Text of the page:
Critical Thinking

Recognizing Your Own Ignorance & Avoiding Sensationalism

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Let’s admit it.
Critical self-reflection is a lost art. And I don’t mean finding faults in your physical appearance while trying to take a selfie. I mean intellectual critical self-reflection. We have no idea how to do this.

Yet, it is probably one of the most important things we can do, as seekers of the truth. We have to be able to look at a situation, idea, or event and say, “wow, yea I really have no idea what’s happening here. Maybe I should wait a frickin second before diving into this with my unjustified opinion!“.

Unfortunately, most people don’t do that. Uninformed people make uninformed decisions and this inspires other uninformed people make additional uninformed opinions that none of them understand. And they all get together and pat each other on the back cuz of how incredibly informed they believe they are.

The problem is worse than just a bunch of ignorant people, however. The effect of this inability to engage in critical self-reflection is compounded when paired with our ever-problematic pride.
I’ve experienced this first hand. As soon as you publicly attach your name to a particular ideology, it is very difficult to reverse that decision. Even when that position is obviously wrong! Because not only would you have to admit that you were wrong about something, but you’d have to re-evaluate how you come to your conclusions. And if that isn’t a punch in the pride, I don’t know what is.

This re-evaluation would FORCE you into being the kind of person who doesn’t immediately have a loud opinion he can shout as soon as something important happens!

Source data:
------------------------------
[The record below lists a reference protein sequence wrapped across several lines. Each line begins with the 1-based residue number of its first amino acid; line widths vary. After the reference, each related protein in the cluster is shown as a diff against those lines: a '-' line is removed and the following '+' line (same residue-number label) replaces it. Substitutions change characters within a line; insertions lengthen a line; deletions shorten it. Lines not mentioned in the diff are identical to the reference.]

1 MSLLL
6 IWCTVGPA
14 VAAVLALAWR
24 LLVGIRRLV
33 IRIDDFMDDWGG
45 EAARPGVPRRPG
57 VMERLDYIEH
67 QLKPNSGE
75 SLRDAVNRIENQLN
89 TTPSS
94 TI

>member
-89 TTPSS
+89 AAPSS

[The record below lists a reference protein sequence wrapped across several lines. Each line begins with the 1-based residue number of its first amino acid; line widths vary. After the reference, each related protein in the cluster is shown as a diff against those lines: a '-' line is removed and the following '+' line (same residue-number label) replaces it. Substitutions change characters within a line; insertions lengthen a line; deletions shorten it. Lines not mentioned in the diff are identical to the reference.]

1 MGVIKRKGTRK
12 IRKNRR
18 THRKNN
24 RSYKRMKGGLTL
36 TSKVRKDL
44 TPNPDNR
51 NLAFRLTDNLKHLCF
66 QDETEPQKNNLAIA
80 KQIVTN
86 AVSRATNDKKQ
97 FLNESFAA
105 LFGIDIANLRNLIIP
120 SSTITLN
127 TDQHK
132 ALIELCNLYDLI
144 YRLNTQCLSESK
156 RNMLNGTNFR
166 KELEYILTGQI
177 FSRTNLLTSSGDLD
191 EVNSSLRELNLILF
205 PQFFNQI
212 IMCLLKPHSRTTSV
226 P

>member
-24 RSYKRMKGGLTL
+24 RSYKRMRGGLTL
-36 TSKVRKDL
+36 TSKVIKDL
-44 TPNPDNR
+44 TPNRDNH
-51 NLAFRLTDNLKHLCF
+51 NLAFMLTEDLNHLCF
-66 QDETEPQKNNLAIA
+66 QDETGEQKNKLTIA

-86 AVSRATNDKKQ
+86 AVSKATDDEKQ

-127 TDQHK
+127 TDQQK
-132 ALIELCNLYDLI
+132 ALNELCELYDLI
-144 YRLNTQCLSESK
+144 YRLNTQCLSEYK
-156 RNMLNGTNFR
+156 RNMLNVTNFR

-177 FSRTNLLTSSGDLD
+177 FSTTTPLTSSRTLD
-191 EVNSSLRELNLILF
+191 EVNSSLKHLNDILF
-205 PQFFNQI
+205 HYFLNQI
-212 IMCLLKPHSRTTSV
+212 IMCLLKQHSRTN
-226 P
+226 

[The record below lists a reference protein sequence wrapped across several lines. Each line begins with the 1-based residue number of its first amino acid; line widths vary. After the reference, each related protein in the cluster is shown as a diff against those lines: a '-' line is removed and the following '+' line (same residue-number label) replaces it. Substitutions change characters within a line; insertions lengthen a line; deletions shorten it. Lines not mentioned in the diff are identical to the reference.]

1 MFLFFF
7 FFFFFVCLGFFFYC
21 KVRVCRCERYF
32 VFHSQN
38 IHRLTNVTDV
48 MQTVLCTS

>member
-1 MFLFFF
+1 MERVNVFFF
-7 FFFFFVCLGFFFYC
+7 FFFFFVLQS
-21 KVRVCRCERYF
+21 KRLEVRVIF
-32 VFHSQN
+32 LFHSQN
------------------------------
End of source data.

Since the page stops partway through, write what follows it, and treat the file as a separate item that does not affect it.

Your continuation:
And that kind of person is so boring! Waiting to understand a situation is totally lame. How else are we supposed to feign being informed for 27 facebook likes and 17 retweets? We want knee-jerk emotional reactions to all things, right away! And we want to form groups of people who have the exact same knee-jerk, emotional reactions to everything, so that we can be isolated from alternative opinions!

Here’s my solution. Be actively thinking about your own self-reflection. You ought to know yourself better than anyone else, other than possibly your significant other. Or your mom.
I have found that when I am ignorant on a topic and someone presents an opinion that I think is wrong, I immediately feel an anger well up inside of me. I have this unrelenting urge to tear them to pieces, but I have no idea how to do that. And my inability to slap them around makes me even MORE ANGRY!

I was presented with a situation like this a few weeks ago. I forget the topic, but I found myself immediately angry. I stopped myself and thought, “wow, ok. So this anger means that I am ignorant about this topic. Instead of publicly declaring my knee-jerk, emotional opinion on this (that I will likely have to revoke later, with my tail between my legs), I should do a bit of research.”

And I’m glad I did.
Turns out, I was wrong. And had I publicly declared my opinion on it, I would have had to defend the false view in order to maintain my pride.

So, if you’re like me and you find yourself angry at a particular topic, follow these steps:

  1. Ask, “why am I angry?”
  2. Is it because I am ignorant about this topic?
  3. Should I delete what I just wrote, or take back what I just said?
  4. How can I become more informed on this topic?
  5. What does the other person believe about it, and why?

If we all could just chill out for 1/2 a second before launching into an ideological battle about something we haven’t studied at all… the world would be a better place.
Start with yourself.
Today.
Be the change you want to see in the world.